Multiple Sclerosis - Treatment

Treatment of MS takes two forms. First, although there are no drugs that will actually cure the disease, there are drugs that can slow down the course of MS. Second, a variety of treatments can be used to ease the symptoms of multiple sclerosis.

As of 1997, three drugs had been approved for use with multiple sclerosis: Avonex, Betaseron, and Copaxone. All three reduce the rate of relapses in the relapsing-remitting form of MS. Each has other benefits as well. Avonex may slow the progress of physical damage; Betaseron may reduce the severity of symptoms; and Copaxone may decrease disability. All three drugs are administered by injection.

Immunosuppressant drugs have also been used to treat severe relapses. These drugs act on the immune system directly, causing it to work less effectively. The drugs carry some risks, so a patient may have to be hospitalized during treatment.

MS causes a large variety of symptoms. For that reason, many different treatments may be necessary to relieve those symptoms. A person should be vaccinated against influenza (see influenza entry). The vaccination can help protect against respiratory (breathing) problems, thus reducing the symptoms of MS. Preventing complications from MS is also important. Such complications include pneumonia (see pneumonia entry), bed sores, injuries from falls, or urinary infections. These complications lead to death more often than does MS.

Physical therapy is important in treating MS. It helps the patient strengthen and retrain affected muscles, maintain range of motion to prevent muscle stiffening, learn to use assistive devices such as canes and walkers, and learn safer and more energy-efficient ways of moving and sitting.

A program of physical therapy usually includes exercise and stretching. These activities can be taught and practiced at home. Swimming is often recommended. It provides a way for a patient to get exercise without becoming overheated.

Treatment programs usually include occupational therapy as well. People with MS are taught how to deal with daily activities, such as dressing, feeding, and washing. The occupational therapist can make suggestions for arranging the home and work environment so that an MS patient can function more safely and efficiently.

An MS patient may need training in bowel and bladder control. Drugs are sometimes used to deal with these problems. They help the patient to empty his or her bowel and bladder on a more normal schedule.

Spasticity can be treated with drugs as well. Baclofen (pronounced BAK-lo-fen) and diazepam (pronounced di-AZE-uh-pam, trade name Valium) are given by mouth, while botulin toxin (Botox) is given by injection. These drugs can help relieve the pain caused by spasticity. Back pain can be treated with over-the-counter pain relievers, such as aspirin or acetaminophen (pronounced uh-see-tuh-MIN-uh-fuhn, trade name Tylenol), or with physical therapy.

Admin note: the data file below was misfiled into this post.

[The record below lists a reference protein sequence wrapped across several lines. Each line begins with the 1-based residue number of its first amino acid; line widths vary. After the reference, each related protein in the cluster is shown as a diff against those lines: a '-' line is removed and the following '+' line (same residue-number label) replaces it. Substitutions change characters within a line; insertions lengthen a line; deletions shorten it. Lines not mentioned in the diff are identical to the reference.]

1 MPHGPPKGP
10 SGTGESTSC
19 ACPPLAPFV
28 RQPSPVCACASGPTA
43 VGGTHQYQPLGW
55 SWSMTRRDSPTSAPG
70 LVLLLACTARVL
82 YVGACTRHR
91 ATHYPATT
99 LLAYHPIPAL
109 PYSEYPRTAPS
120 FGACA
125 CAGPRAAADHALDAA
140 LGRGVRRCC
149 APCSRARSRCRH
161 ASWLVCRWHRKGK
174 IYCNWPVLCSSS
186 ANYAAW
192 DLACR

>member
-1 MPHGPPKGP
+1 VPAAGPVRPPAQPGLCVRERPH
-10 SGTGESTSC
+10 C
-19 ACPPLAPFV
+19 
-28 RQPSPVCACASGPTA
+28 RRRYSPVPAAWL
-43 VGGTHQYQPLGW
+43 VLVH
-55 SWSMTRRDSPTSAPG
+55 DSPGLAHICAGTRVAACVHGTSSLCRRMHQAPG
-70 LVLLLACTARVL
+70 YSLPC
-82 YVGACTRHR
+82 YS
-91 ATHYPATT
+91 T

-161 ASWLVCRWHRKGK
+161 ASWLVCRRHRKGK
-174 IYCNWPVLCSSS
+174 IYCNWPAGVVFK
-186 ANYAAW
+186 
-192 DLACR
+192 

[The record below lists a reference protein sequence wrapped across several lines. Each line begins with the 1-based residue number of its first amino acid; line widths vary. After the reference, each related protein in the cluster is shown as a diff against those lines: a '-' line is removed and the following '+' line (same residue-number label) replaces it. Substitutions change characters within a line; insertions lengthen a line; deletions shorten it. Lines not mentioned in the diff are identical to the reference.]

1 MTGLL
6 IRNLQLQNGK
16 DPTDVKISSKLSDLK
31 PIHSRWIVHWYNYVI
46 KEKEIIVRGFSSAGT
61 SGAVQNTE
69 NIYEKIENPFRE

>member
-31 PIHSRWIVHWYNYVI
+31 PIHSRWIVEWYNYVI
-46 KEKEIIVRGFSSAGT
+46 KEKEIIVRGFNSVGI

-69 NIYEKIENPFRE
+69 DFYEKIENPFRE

Fatigue can be treated by having the patient plan and follow a regular daily routine. The routine should allow for frequent rest periods. Drugs such as amantadine (pronounced uh-MANT-uh-deen, trade name Symmetrel) and pemoline (pronounced PEM-uh-leen, trade name Cylert) can help improve alertness and lessen fatigue. Corticosteroids are used to treat visual problems. Other types of drugs can be used to treat seizures, vertigo, and tremor.

Alternative Treatment

A variety of alternative treatments have been recommended for multiple sclerosis. So far, there are few scientific data to support most of these claims. For example, bee venom has been suggested as a treatment for MS. But studies have not supported this claim. Marijuana has been recommended for the relief of certain symptoms of MS, including tremor, pain, and spasticity. But the drug has side effects of its own. It is not widely recommended in the United States for the treatment of MS.

Some practitioners suggest that high doses of vitamins, minerals, and other dietary supplements can help slow the progress of MS. Specific nutrients recommended include linoleic (pronounced lin-uh-LEE-ik) acids, selenium, vitamin E, and a diet low in saturated fats.

Lane Phalen, a multiple sclerosis sufferer, with her service dog. The dog helps her with daily activities that have become difficult because of MS. (Reproduced by permission of AP/Wide World Photos)
Lane Phalen, a multiple sclerosis sufferer, with her service dog. The dog helps her with daily activities that have become difficult because of MS. (Reproduced by permission of
AP/Wide World Photos

User Contributions:

Comment about this article, ask questions, or add new information about this topic:


The Content is not intended as a substitute for professional medical advice, diagnosis, or treatment. Always seek the advice of your physician or other qualified health provider with any questions you may have regarding a medical condition. Never disregard professional medical advice or delay in seeking it because of Content found on the Website.